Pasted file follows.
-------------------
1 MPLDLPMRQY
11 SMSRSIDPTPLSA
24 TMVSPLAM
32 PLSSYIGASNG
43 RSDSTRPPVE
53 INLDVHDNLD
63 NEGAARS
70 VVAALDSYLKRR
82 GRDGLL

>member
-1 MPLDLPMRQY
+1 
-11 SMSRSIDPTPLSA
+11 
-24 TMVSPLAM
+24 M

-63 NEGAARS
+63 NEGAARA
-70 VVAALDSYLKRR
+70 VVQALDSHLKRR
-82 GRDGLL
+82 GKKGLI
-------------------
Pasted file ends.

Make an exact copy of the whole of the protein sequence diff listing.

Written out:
1 MPLDLPMRQY
11 SMSRSIDPTPLSA
24 TMVSPLAM
32 PLSSYIGASNG
43 RSDSTRPPVE
53 INLDVHDNLD
63 NEGAARS
70 VVAALDSYLKRR
82 GRDGLL

>member
-1 MPLDLPMRQY
+1 
-11 SMSRSIDPTPLSA
+11 
-24 TMVSPLAM
+24 M

-63 NEGAARS
+63 NEGAARA
-70 VVAALDSYLKRR
+70 VVQALDSHLKRR
-82 GRDGLL
+82 GKKGLI